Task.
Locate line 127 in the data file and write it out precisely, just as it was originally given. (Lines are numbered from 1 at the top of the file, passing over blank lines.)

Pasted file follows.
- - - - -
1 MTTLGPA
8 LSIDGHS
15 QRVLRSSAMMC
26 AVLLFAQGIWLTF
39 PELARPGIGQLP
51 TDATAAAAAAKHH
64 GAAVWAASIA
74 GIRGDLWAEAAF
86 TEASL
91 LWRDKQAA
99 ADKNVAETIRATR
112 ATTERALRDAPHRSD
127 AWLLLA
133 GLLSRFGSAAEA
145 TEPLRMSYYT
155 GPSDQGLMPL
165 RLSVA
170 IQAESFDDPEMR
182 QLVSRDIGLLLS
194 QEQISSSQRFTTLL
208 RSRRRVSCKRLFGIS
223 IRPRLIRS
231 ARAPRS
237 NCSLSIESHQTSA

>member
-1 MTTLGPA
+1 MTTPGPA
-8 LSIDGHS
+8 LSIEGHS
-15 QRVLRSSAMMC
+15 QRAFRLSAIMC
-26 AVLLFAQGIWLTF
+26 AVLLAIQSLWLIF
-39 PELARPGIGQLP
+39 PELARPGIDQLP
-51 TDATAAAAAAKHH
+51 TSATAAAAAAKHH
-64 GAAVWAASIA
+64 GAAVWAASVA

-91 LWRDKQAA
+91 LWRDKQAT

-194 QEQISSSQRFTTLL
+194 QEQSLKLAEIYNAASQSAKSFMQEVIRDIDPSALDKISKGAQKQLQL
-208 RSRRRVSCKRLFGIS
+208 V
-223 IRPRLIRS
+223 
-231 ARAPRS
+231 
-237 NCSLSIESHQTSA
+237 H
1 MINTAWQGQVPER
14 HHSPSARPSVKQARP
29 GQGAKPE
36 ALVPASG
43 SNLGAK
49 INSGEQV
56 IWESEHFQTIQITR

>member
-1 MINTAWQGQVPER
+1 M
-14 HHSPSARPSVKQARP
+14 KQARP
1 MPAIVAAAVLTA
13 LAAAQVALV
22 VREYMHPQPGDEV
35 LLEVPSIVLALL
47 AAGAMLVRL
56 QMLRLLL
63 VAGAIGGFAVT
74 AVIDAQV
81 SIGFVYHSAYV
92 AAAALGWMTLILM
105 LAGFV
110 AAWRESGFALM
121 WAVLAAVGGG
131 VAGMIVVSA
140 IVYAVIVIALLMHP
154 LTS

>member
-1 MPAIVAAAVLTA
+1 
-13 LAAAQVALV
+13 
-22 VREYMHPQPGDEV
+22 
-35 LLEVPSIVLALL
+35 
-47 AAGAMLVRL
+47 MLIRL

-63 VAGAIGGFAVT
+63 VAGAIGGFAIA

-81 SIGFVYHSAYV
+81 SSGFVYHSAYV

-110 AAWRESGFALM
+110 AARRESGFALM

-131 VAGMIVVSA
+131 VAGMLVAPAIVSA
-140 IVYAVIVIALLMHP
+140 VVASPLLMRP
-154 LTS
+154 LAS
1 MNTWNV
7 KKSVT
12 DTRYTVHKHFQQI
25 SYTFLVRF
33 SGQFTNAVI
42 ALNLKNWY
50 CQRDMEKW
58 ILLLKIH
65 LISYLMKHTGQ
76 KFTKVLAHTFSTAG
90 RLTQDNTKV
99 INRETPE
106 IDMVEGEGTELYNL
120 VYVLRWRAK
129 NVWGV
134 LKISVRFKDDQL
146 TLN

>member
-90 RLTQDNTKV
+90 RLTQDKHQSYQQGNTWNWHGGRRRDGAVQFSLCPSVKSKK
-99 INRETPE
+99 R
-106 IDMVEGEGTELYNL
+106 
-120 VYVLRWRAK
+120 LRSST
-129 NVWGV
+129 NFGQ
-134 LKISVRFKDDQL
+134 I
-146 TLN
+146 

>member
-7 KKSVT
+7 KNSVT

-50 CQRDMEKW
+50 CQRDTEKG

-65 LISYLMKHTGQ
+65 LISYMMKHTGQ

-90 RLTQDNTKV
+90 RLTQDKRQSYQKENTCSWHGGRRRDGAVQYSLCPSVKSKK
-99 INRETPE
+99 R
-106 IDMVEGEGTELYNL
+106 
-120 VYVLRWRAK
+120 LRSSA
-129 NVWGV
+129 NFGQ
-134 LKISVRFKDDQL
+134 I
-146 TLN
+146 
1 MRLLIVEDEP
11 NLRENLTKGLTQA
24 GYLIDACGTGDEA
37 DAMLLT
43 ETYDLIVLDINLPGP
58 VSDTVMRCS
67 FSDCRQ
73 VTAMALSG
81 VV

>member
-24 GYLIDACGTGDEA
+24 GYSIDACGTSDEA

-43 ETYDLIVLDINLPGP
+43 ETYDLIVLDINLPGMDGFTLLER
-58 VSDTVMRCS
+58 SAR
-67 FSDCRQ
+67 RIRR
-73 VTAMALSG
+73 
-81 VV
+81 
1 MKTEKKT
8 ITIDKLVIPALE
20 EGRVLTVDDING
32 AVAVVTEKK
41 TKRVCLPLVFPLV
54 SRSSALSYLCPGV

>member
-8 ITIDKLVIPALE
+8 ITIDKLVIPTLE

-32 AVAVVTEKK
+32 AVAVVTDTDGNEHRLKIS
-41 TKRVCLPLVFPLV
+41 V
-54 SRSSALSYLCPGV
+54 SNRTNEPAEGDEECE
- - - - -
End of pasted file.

-120 VYVLRWRAK